• Securely dispose of mail that contains personal details (e.g. shredding).

Who should I contact if I want to review or change my personal or health information?

If you want to access your own health or personal information, you should contact the holder of the information first and ask them how you can do this. This is usually the Privacy Contact Officer at the agency or organisation concerned. Their details should be on the agency’s or organisation’s website. 

If you need further information you can also contact us.

How much does it cost and how long should it take to access my personal or health information?

Under the PPIP Act for personal information (NSW public sector agencies only)

If you ask for your personal information under the PPIP Act it should be provided to you free and without excessive delay.

Under the HRIP Act for personal and health information NSW public and private health service providers and those who collect health-related materials (e.g. dentists, physiotherapists)

If you ask for your health or personal information under the HRIP Act it may be free or there may be a charge. When information is provided to you it should be done without undue delay or excessive costs.

If you want to access your own health or personal information, you should contact the holder of the information first and ask them how you can do this.

There may be other important considerations beyond costs and processing times, such as your review rights, how you want access, and whether other information is involved.

What can I do if I think my privacy has been breached?

If you believe a NSW public sector agency or organisation has misused your personal or health information you can:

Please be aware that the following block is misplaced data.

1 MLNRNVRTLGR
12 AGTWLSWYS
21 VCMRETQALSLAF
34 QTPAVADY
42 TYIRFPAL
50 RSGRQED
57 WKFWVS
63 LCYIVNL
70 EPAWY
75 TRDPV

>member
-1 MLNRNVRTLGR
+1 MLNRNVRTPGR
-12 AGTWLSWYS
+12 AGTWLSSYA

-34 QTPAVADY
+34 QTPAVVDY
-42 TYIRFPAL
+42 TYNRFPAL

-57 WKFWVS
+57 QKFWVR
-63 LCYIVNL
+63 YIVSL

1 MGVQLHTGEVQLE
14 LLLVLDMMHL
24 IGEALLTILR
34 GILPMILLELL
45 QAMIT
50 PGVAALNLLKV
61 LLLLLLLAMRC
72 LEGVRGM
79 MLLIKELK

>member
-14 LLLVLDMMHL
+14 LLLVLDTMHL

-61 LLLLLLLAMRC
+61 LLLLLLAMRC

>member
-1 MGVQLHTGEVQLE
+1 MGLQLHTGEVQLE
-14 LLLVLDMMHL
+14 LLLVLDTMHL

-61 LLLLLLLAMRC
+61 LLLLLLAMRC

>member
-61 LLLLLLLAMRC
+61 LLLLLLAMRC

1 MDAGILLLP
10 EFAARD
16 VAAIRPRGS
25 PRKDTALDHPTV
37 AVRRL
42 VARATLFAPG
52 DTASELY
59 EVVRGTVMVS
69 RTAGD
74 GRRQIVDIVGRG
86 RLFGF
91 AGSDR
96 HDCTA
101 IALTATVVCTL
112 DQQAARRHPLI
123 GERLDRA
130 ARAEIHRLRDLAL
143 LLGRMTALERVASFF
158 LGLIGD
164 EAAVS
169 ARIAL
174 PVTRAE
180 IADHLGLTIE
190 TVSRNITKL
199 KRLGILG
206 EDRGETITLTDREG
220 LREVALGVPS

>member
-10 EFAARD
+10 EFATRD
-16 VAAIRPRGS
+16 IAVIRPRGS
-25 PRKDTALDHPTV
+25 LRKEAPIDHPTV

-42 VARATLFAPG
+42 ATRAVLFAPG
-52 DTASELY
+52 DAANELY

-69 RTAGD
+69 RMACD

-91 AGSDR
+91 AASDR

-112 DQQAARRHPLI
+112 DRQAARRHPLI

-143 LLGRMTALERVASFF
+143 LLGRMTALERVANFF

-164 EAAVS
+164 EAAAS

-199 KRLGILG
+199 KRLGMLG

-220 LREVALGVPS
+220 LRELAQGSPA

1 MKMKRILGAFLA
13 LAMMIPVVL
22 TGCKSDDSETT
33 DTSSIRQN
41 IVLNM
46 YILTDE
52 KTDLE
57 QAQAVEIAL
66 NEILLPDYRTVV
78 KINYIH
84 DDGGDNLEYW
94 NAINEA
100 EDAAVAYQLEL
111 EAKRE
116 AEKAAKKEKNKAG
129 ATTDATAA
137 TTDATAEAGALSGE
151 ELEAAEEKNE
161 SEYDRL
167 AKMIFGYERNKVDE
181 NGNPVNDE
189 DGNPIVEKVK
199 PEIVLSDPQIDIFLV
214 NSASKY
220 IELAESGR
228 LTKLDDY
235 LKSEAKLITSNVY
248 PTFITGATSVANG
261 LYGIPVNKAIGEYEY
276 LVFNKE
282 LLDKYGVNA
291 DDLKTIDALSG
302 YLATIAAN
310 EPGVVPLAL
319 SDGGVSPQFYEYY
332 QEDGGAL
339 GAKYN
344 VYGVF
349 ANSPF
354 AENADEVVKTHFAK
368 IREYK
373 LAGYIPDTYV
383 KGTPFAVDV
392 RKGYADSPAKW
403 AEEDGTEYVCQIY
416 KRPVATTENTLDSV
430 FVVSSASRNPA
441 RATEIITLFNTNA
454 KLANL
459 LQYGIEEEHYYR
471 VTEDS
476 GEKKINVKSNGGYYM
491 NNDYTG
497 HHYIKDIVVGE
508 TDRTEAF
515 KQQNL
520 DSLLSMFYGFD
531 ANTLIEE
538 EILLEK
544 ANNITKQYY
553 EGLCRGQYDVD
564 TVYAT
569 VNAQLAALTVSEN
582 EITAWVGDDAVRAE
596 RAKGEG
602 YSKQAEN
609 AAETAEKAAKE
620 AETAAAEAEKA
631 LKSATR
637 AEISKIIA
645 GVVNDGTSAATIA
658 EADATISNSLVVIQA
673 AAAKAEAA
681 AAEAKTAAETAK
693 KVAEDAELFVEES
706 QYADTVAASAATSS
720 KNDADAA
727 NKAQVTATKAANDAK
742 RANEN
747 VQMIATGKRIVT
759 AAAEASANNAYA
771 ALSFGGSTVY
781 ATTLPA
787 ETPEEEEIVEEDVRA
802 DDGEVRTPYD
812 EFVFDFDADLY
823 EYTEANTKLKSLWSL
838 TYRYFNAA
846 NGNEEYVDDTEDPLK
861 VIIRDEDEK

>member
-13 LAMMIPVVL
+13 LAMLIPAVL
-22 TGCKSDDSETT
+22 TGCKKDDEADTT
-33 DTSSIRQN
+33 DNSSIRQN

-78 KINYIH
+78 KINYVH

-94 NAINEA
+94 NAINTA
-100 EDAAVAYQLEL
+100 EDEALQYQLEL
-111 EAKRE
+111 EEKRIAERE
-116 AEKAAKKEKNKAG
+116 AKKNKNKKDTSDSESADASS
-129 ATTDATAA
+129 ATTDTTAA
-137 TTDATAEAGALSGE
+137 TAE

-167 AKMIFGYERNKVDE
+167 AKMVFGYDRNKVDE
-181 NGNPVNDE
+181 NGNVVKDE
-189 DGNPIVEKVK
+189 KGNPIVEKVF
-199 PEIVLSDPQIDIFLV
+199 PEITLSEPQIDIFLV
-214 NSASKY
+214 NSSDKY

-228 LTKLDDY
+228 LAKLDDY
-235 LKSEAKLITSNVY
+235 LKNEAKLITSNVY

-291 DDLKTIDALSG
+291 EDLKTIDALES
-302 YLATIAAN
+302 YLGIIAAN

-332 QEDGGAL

Under the PPIP Act for personal information (NSW public sector agencies only)

  • Ask for an internal review from a NSW public sector agency (an investigation must be done if you make such a request)
  • Complain to the NSW Privacy Commissioner
  • If you are not happy with the result and, if the Privacy Commissioner has written a report, you have 28 days to apply to the NSW Civil and Administrative Tribunal (NCAT) for a review of the decision.

Under the HRIP Act for personal and health information NSW public and private health service providers and those who collect health-related materials (e.g. dentists, physiotherapists)

  • You may be able to ask for an internal review (applies to NSW public health service providers)
  • You can complain to the NSW Privacy Commissioner about a private sector provider
  • If you are not happy with the result and, if the Privacy Commissioner has written a report, you can apply to the NSW Civil and Administrative Tribunal (NCAT) for a review of the decision.

The Privacy Commissioner also has the power to accept broad-based privacy complaints.

NOTE: Depending on the circumstances the IPC may not always be able to accept your complaint, however, we can provide guidance regarding other options.

About the IPC

The Information and Privacy Commission (IPC) is an independent statutory authority that administers NSW’s legislation dealing with privacy and access to government information.

Contacting the IPC

Our business hours are 9am to 5pm Monday to Friday (excluding public holidays).
Post: GPO Box 7011, Sydney NSW 2001

Freecall:            1800 472 679

Fax: (02) 8114 3756

Email:               ipcinfo@ipc.nsw.gov.au
Website:           www.ipc.nsw.gov.au 

How can I make a complaint under the PPIP Act if I think my privacy (non-health information) has been breached?

See flowchart in this fact sheet, page 3. If you are having difficulties reading this document, please contact us on 1800 472 679 and we will provide another format for you.

How can I make a complaint under the HRIP Act if I think my privacy (health information) has been breached?

See flowchart in this fact sheet, page 4If you are having difficulties reading this document, please contact us on 1800 472 679 and we will provide another format for you.